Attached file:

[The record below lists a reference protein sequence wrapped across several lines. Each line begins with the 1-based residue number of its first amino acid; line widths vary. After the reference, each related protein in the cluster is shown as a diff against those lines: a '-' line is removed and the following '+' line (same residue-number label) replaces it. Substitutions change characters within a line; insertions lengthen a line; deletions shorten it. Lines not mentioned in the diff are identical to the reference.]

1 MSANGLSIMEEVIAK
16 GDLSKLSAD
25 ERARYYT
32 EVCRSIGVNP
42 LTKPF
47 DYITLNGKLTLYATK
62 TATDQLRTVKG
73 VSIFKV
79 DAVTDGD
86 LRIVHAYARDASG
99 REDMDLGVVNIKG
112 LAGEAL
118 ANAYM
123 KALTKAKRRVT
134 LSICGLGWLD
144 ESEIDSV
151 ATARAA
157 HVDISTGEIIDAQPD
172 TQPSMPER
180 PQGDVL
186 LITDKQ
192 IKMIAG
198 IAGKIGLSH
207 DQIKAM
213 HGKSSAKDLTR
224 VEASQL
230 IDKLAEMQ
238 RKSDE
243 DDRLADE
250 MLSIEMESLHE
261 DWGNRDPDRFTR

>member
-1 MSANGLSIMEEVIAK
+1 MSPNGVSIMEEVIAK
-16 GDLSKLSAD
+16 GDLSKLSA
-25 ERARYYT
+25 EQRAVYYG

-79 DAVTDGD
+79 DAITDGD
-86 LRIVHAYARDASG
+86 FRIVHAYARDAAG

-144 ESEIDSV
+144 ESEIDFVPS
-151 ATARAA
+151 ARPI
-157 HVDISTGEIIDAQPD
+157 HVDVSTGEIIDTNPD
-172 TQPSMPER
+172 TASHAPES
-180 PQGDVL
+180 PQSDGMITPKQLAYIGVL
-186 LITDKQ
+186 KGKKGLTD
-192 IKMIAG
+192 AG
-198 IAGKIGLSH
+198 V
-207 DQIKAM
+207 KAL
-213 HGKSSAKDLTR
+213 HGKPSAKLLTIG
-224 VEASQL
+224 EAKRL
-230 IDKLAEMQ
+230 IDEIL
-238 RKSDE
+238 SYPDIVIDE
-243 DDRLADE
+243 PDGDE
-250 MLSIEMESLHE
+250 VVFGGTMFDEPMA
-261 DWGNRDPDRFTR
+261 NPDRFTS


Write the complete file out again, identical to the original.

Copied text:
[The record below lists a reference protein sequence wrapped across several lines. Each line begins with the 1-based residue number of its first amino acid; line widths vary. After the reference, each related protein in the cluster is shown as a diff against those lines: a '-' line is removed and the following '+' line (same residue-number label) replaces it. Substitutions change characters within a line; insertions lengthen a line; deletions shorten it. Lines not mentioned in the diff are identical to the reference.]

1 MSANGLSIMEEVIAK
16 GDLSKLSAD
25 ERARYYT
32 EVCRSIGVNP
42 LTKPF
47 DYITLNGKLTLYATK
62 TATDQLRTVKG
73 VSIFKV
79 DAVTDGD
86 LRIVHAYARDASG
99 REDMDLGVVNIKG
112 LAGEAL
118 ANAYM
123 KALTKAKRRVT
134 LSICGLGWLD
144 ESEIDSV
151 ATARAA
157 HVDISTGEIIDAQPD
172 TQPSMPER
180 PQGDVL
186 LITDKQ
192 IKMIAG
198 IAGKIGLSH
207 DQIKAM
213 HGKSSAKDLTR
224 VEASQL
230 IDKLAEMQ
238 RKSDE
243 DDRLADE
250 MLSIEMESLHE
261 DWGNRDPDRFTR

>member
-1 MSANGLSIMEEVIAK
+1 MSPNGVSIMEEVIAK
-16 GDLSKLSAD
+16 GDLSKLSA
-25 ERARYYT
+25 EQRAVYYG

-79 DAVTDGD
+79 DAITDGD
-86 LRIVHAYARDASG
+86 FRIVHAYARDAAG

-144 ESEIDSV
+144 ESEIDFVPS
-151 ATARAA
+151 ARPI
-157 HVDISTGEIIDAQPD
+157 HVDVSTGEIIDTNPD
-172 TQPSMPER
+172 TASHAPES
-180 PQGDVL
+180 PQSDGMITPKQLAYIGVL
-186 LITDKQ
+186 KGKKGLTD
-192 IKMIAG
+192 AG
-198 IAGKIGLSH
+198 V
-207 DQIKAM
+207 KAL
-213 HGKSSAKDLTR
+213 HGKPSAKLLTIG
-224 VEASQL
+224 EAKRL
-230 IDKLAEMQ
+230 IDEIL
-238 RKSDE
+238 SYPDIVIDE
-243 DDRLADE
+243 PDGDE
-250 MLSIEMESLHE
+250 VVFGGTMFDEPMA
-261 DWGNRDPDRFTR
+261 NPDRFTS